Thursday, 6 October 2016

#edenRW9 editors and the publishing process #papers

Question and answer session with editors, really great questions!

Question: Interesting question from Airina Volungeviciene whether the published research can be tagged in some way (like with xAPI or similar but than connected to bridge theory to practical) in order to see how applicable the research is, whether it is implemented and how. Some indicators to see the impact of science.  
No clear answer to that  from the editors (Dianne Conrad, Jill Buban, Josep Duart, Som Naidu) (yet). I would like to see this happen, also  in other areas. Aaron Silvers, what do you think would this be possible.

Question from Marti Cleveland-Innes: increasing fear for reviewing articles, editing journals… how can this become more possible given the increased time shortage. And can you give a notion of who reviews your articles, how do you choose reviewers.
Answer: (Diane Conrad) you hit the nail on the head, it is a major fallacy of peer-review. We rate reviewers and than evaluate whether they can stay on as reviewer. We assign 4 reviewers to every article (in the hope 2 will respond).
(Som Naidu): we are editors for our academic responsibility. And universities do not reward people for doing reviews! Academics might be given awards for that type of work. There is a process for each reviewer, and if reviewers do not respond than they come out. A full professor is the busiest, and they almost do not respond. So we choose reviewers who are early in their academic career.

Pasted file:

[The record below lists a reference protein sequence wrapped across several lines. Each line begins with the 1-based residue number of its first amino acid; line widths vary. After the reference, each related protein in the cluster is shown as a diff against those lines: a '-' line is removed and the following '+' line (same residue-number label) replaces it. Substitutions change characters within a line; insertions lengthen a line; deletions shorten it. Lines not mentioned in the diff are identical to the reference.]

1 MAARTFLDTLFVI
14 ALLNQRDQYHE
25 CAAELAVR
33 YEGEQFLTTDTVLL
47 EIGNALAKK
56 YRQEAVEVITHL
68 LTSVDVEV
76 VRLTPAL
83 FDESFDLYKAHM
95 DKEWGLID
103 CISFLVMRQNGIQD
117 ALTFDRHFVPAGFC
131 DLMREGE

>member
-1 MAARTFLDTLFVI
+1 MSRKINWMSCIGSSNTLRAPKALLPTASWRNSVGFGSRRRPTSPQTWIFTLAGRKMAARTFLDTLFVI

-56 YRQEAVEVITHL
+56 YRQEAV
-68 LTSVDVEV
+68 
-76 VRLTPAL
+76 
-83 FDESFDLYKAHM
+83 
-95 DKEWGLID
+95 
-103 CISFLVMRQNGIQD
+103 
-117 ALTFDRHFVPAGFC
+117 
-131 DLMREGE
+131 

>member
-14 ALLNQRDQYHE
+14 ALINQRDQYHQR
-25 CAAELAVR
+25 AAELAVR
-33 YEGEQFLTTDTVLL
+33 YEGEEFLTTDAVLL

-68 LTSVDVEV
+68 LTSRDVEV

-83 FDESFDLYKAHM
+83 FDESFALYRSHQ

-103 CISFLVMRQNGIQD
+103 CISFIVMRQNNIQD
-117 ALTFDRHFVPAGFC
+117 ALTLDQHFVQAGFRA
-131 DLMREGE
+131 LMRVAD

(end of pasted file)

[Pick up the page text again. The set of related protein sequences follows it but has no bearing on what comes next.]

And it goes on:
(Josep Duart). We collect as much information as possible in terms of their expertise, so we have a good profile of them as academics in their field.

Question: George Veletsianos: could you give feedback to the authors on how to respond to ‘minor or major’ revisions.
Answer: (Diane Conrad) it is upon the reviewer to make sensible comments that support the review suggestion. The feedback needs to provide support for the decision made by the reviewer.
(Som Naidu) I look at the reports and filter them if they are too different before sending them to the author. And than provide the author with the option of what the author can do, making it possible to the author to enter into a constructive conversation.

Question: how can we get published
(Diane Conrad) Most common reasons for rejection:
Turn it in is used, and its reports.
We look at the scope of the research for the journal
Issue of the research with little importance, specifically to our readership
There is always something out there on any topic… never think there is not.  (we prescreen articles before sending them to reviewers)
Make an article understandable right from the abstracts. Abstracts should be written after the article, and be VERY precise, including the conclusions!
If the research is old, probably not accepted, use up to date research.
Use up to date literature
Do not republish, we have seen it before makes it unpublishable.

Question: how do you handle contradictory reviews
There always are more opinions, and it can be depressing to see how different equal experts give different reviews and decisions.
Each review is different, so as an editor I choose what goes out and what does not go out.
I consider the quality of the reviews, and the quality of the reviewer. I might send it to another reviewer, or take a personal decision as an expert myself (Diane)
If one decline is suggested by reviewers, I do not publish it.
Some reviews are not up to snuff, so I do look over the reviewer comments.

There are a lot of subjective components in the editorship. 
editors get not paid